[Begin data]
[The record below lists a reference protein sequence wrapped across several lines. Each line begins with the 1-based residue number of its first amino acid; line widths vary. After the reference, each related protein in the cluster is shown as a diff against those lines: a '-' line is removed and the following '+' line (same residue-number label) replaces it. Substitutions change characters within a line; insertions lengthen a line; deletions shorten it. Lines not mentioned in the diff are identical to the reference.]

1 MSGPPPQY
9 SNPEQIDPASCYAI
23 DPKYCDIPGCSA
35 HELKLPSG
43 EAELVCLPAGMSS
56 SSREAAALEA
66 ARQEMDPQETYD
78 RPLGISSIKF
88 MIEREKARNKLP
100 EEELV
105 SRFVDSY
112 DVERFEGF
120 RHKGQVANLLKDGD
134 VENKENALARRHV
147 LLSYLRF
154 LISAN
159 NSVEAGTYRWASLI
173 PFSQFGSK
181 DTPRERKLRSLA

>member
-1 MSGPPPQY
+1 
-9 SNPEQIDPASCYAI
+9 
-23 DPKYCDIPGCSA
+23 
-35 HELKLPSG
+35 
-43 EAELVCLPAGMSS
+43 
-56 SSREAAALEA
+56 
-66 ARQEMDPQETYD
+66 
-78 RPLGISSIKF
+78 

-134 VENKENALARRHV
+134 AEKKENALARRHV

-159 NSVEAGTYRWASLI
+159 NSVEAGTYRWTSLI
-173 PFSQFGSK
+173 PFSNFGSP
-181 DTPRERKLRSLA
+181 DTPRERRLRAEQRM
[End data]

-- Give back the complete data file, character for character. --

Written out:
[The record below lists a reference protein sequence wrapped across several lines. Each line begins with the 1-based residue number of its first amino acid; line widths vary. After the reference, each related protein in the cluster is shown as a diff against those lines: a '-' line is removed and the following '+' line (same residue-number label) replaces it. Substitutions change characters within a line; insertions lengthen a line; deletions shorten it. Lines not mentioned in the diff are identical to the reference.]

1 MSGPPPQY
9 SNPEQIDPASCYAI
23 DPKYCDIPGCSA
35 HELKLPSG
43 EAELVCLPAGMSS
56 SSREAAALEA
66 ARQEMDPQETYD
78 RPLGISSIKF
88 MIEREKARNKLP
100 EEELV
105 SRFVDSY
112 DVERFEGF
120 RHKGQVANLLKDGD
134 VENKENALARRHV
147 LLSYLRF
154 LISAN
159 NSVEAGTYRWASLI
173 PFSQFGSK
181 DTPRERKLRSLA

>member
-1 MSGPPPQY
+1 
-9 SNPEQIDPASCYAI
+9 
-23 DPKYCDIPGCSA
+23 
-35 HELKLPSG
+35 
-43 EAELVCLPAGMSS
+43 
-56 SSREAAALEA
+56 
-66 ARQEMDPQETYD
+66 
-78 RPLGISSIKF
+78 

-134 VENKENALARRHV
+134 AEKKENALARRHV

-159 NSVEAGTYRWASLI
+159 NSVEAGTYRWTSLI
-173 PFSQFGSK
+173 PFSNFGSP
-181 DTPRERKLRSLA
+181 DTPRERRLRAEQRM